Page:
MAMARONECK, N.Y. — Waiting for the green ahead to clear, Sergio Garcia looked behind him at the five holes he had played Wednesday at Winged Foot Golf Club and recited a list of clubs that rarely come out of his bag.
A 6-iron, which he used on the opening par-4 hole. A 5-iron on the next hole. He had just finished the fifth hole, where he smoked a driver and then used a 4-iron to put the ball pin high and about 35 feet to the left. That's just getting to the green.
Patrick Reed stood in deep rough about a yard beyond the green on the first hole, hit a gentle flop shot and watched the ball roll down a ridge, feed over to another slope and run off the front of the green.
Welcome to Winged Foot's West Course, the site of a U.S. Open that starts Thursday morning but needs no introduction. Narrow fairways. Thick rough. Tough greens.
It's a simple formula that for years has defined the American national championship, an approach that has been missing in recent years by trying new venues (2015 at Chambers Bay and 2017 at Erin Hills) or receiving gentle weather (last year at Pebble Beach Golf Links). Even then, there were times when the United States Golf Association tried to influence the degree of difficulty in its big show, such as the pin positions and green speeds during the third round two years ago at Shinnecock Hills Golf Club.
None of that appears necessary at Winged Foot, the century-old design that has yielded only two 72-hole scores under par in the five U.S. Opens it has hosted since 1929, when Bobby Jones secured his third of four U.S. Open titles.
"Something would have to go seriously wrong to get into the realms of goofy golf," said Rory McIlroy, the 2011 champion at Congressional Country Club who has missed the cut in half of the eight U.S. Opens played since then, with just two top-10 finishes at the tournament in that span.
No one expects the winner to break par for 72 holes this year, even with the move from June to September, no one expects the USGA to have to do much to tinker with the layout during the tournament, and no one summed up the test better than John Bodenhamer, the senior managing director of championships for the USGA and the person in charge of setting up the course.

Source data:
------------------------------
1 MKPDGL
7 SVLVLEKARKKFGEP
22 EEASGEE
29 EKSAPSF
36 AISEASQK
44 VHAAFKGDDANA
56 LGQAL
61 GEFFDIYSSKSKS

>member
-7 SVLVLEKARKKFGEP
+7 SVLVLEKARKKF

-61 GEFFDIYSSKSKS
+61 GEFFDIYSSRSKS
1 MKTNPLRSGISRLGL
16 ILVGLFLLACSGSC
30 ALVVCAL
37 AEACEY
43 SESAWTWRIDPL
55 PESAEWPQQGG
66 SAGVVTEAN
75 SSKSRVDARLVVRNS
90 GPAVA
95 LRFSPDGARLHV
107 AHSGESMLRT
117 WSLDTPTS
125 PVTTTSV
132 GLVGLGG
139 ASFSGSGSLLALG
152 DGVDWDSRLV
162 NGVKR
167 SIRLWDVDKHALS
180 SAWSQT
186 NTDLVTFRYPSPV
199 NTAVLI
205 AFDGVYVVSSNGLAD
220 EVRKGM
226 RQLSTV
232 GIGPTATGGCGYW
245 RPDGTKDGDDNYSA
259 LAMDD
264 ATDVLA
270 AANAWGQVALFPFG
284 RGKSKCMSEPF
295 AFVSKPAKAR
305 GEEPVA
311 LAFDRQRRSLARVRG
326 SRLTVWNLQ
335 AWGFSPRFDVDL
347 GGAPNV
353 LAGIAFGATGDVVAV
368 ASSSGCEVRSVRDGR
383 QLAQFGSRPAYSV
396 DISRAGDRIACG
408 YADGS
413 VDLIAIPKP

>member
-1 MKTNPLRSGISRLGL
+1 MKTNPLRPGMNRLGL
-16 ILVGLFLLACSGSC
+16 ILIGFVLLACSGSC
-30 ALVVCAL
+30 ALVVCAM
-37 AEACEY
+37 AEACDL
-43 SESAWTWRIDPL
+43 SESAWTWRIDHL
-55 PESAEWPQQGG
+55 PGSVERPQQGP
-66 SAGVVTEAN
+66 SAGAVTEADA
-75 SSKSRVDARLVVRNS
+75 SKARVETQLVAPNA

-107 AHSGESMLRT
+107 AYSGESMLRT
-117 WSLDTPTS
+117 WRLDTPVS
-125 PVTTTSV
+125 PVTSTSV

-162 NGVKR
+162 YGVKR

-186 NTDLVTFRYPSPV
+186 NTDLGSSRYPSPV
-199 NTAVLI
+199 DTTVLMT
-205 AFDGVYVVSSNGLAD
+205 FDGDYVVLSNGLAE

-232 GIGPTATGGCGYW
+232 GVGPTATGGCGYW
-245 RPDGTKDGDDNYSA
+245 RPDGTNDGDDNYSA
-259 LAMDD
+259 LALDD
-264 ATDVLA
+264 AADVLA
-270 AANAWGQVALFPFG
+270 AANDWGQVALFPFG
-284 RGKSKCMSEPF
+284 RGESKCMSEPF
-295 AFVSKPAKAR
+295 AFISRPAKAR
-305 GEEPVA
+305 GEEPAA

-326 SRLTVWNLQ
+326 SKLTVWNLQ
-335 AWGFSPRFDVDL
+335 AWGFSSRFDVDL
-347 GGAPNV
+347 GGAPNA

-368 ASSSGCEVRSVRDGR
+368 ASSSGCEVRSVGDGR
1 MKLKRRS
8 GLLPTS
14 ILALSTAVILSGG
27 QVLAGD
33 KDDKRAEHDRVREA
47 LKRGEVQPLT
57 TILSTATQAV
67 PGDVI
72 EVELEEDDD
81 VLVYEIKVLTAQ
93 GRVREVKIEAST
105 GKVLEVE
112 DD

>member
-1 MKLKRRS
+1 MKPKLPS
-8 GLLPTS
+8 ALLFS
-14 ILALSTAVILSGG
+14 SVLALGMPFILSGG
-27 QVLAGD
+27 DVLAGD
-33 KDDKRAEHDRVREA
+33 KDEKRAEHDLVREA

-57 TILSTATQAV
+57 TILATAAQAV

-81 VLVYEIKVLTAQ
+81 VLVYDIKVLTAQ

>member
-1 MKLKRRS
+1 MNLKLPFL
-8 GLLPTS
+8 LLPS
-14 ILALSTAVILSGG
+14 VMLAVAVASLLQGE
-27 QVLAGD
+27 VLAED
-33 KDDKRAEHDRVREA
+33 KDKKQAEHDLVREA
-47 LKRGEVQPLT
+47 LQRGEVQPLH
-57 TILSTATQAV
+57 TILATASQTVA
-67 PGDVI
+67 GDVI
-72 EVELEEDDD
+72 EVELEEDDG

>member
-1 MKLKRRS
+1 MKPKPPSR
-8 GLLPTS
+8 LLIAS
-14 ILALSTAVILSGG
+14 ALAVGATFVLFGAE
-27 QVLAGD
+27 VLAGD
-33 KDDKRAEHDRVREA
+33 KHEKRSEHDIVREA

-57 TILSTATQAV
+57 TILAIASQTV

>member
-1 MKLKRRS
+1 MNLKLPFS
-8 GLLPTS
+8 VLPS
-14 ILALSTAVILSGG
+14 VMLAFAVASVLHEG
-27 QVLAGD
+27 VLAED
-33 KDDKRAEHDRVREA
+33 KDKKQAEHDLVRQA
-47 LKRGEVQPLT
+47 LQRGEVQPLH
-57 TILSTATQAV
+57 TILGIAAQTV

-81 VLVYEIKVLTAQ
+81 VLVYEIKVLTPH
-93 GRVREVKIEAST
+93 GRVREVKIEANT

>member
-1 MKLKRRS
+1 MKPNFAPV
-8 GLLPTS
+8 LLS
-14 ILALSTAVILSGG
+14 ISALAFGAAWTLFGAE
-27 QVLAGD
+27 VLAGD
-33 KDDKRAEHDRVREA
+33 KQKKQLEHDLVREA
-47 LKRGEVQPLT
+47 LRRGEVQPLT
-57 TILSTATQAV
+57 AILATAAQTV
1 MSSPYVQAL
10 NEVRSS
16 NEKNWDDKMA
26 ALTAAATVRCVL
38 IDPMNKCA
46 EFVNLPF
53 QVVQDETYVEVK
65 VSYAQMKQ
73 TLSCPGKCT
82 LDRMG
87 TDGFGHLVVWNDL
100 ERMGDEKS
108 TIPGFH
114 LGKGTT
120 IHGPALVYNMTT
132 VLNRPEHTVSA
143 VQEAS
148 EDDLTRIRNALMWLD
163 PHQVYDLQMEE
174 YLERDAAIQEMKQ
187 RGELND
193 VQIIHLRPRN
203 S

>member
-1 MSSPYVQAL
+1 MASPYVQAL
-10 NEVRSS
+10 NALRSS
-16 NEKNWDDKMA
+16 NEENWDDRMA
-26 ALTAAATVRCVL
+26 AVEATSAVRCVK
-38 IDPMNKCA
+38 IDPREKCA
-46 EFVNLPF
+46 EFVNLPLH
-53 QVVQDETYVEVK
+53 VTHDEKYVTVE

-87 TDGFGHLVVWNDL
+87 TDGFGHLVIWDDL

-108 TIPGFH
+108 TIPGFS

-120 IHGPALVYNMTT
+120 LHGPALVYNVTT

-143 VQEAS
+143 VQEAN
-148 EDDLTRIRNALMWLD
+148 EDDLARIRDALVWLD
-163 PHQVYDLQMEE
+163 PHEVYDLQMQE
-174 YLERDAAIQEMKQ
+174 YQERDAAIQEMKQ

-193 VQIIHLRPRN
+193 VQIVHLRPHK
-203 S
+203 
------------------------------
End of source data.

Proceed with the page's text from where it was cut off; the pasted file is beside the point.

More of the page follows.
"We will let Winged Foot be Winged Foot," he said.
His comment was inspired from digging through history of U.S. Opens at the club less than 25 miles northeast of Manhattan. A reporter wanted to know if the USGA was going to toughen the course in 1929.
Bodenhamer cited this reply from course architect A.W. Tillinghast: "We're not going to outfit Miss Winged Foot in any different way than she otherwise would be. No fancy clothes, no special jewelry ... just wash her face up for the party, and she'll be good enough."
This year's final dress rehearsal was Wednesday. Tiger Woods was out first in the morning dew by himself, gearing up for a course where he is 18 over par in six previous rounds — four at the 1997 PGA Championship, two at the 2006 U.S. Open, the first time he missed the cut at a major as a pro.
The measure of a difficult U.S. Open for years was how loudly players complained. Jack Nicklaus always talked about ruling players out when he heard them griping about the conditions. That's the highest compliment Winged Foot can receive, though. It tends to produce the highest scores and the fewest complaints.
No one is keeping score just yet.
"Listen, the players haven't put a pencil in their hand yet, so we'll wait and see," said Mike Davis, the CEO of the USGA. "I think you go back 125 years, and there's a little bit of history of it being a tough week. And when you think about some of the greatest U.S. Open players of all time — Bob Jones, Ben Hogan, Jack Nicklaus, Tiger Woods — you never heard them complain. They accepted the challenge.
"Part of the lore of a U.S. Open is it's a very tough golf course, hopefully set up in a fair but a stern manner, and we are just poised for a wonderful week here at Winged Foot."
The field is only 144 players, the smallest since there were 143 players in 1932, because of the move to September and the loss of nearly three hours of daylight. Included are two Baylor School graduates: Harris English, with a first-round tee time of 7:34 a.m. on No. 1, and Stephan Jaeger, who goes off on No. 10 at 2:11 p.m.
There also was no qualifying for the first time in more than a century because of the coronavirus pandemic. Like every tournament since the highest level of golf resumed, there will be no spectators.
Winged Foot still might be more crowded than any other tournament so far in the return to competition, mainly because of more volunteers required to help find tee shots in the rough. That's what the U.S. Open brings that other tournaments haven't. Normally the USGA event would have big crowds that trample the thick grass by the end of the week — and this is some seriously thick grass.
"If you get it outside the rope lines this week, it's going to be significant," Bodenhamer said.
The forecast is good, perhaps the coolest U.S. Open outside of Pebble Beach or Olympic Club in San Francisco. The players? Golf is getting so deep that five players have taken turns at No. 1 this year, the most for a calendar year since the world ranking began in 1986. Dustin Johnson occupies that spot now and is the betting favorite.
The star attraction, though, is Winged Foot. As always.
"We have seen a couple of U.S. Opens where it might have gotten away from them," said Webb Simpson, the 2012 winner at Olympic Club. "When a golf course gets away from you, you're bringing in luck. ... I think there have been setups in the past where you could argue that a great golfer with a good amount of luck won that week.
"But you're not going to have that here at Winged Foot. Whoever wins on Sunday is the best golfer here for the week."